Speaking when you have nothing to say is a waste of everyone’s time
So much has been said and written about the value inherent in speaking up, and most of them are valid. The fear of speaking in public has been ranked the number one fear of all time, and there are numerous reasons why people don't speak up, especially in a workplace environment.
Some may think that it's pointless because of their peculiar situation, whatever that may be. In his blog, Ron Ashkenas noted that others may simply lack the confidence, candor and courage. Then, there are those instances when an ethical dilemma may make someone suddenly go mute.
But how about those situations when people should keep quiet and they don’t?
Because most people have been sold on the merits of speaking, especially in a workplace meeting environment, can we ever have a situation where people speak when they shouldn't? Yes, we can! And I've seen it happen a few times.
When the culture of a place is dependent on how much people speak, things can quickly degenerate into chaos. Meetings could be filled with those who feel the need to say something even when they have nothing to contribute to the discussion. At the end, there’s so much talk with nothing concrete coming out of it.
This type of scenario is typical in places where the leadership rewards people who speak more and punish those who speak less. While the rewards and punishments could be subtle, those involved can easily pick up on the cues. In order to be seen as possessing leadership skills, they do what they have to, in order to get ahead. They realize what the game is, and they play it brilliantly.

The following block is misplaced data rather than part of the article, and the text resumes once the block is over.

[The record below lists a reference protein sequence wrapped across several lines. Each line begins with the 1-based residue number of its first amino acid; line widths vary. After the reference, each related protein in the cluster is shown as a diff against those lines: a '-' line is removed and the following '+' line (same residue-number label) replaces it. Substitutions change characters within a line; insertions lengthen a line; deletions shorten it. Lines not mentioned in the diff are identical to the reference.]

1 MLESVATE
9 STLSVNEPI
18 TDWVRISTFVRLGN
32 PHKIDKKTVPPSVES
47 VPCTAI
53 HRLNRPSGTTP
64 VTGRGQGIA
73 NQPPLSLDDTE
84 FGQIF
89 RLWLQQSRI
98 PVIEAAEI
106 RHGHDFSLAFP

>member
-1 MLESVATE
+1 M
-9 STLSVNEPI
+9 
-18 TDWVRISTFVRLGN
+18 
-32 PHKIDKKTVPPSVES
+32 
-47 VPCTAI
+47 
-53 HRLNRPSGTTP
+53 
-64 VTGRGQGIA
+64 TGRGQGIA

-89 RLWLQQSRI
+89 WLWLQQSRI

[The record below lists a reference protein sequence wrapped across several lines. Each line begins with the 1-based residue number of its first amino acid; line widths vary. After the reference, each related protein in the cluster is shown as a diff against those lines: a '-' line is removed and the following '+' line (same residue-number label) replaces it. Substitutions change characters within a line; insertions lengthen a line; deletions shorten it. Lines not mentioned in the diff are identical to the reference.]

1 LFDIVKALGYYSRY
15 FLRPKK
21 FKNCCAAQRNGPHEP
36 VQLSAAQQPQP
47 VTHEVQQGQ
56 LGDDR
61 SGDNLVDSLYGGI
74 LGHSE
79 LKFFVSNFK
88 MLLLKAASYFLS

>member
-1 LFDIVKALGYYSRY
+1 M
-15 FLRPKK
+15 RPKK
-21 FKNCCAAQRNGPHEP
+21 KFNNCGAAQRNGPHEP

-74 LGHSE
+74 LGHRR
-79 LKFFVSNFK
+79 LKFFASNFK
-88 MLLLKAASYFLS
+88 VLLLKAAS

One of the major symptoms of a place with this culture is that people who have something valuable to say have two options. They either keep quiet because they don’t get a chance, or they try to get their two cents in, by resorting to being rude. They interrupt others while they’re still speaking.
When people have nothing concrete to say, they tend to ramble on, so others would think they’re contributing. As a result of trying to make sense even to themselves, they just keep on talking. The result is that those who have real contributions have to find a way to say something. They have to interject. And that starts a vicious cycle of people not listening to another. There’s jockeying back and forth as one tries to get the floor over the other.
The sad part is that sometimes, those with valuable contributions do not really get a chance. Someone with a very good idea may choose to keep quiet instead of engaging in this battle to speak. While this shouldn't be a deterrent for any one, a good meeting facilitator should ensure that everyone in a meeting is given an opportunity to speak if they so desire.
A meeting where what I've described above happens, will be deemed unproductive or inefficient. What’s the impact of this to organizations? In his article, The Expense of Ineffective Meetings, Jeffrey Klubeck noted that “inefficient meetings cost organizations billions of dollars each year”. According to him, research indicates that over 50 percent of meeting time is wasted.
Patrick Lencioni, the author of Death by Meeting, stated matter-of-factly that bad meetings are a reflection of bad leaders. A good leader will quickly recognize when a meeting is becoming unproductive and speedily bring it back on the right course.
An ineffective leader will engender ineffective meetings. A good one will foster an environment of trust where all the parties in a meeting can freely speak up or be silent if they choose, without any fear of negative consequences.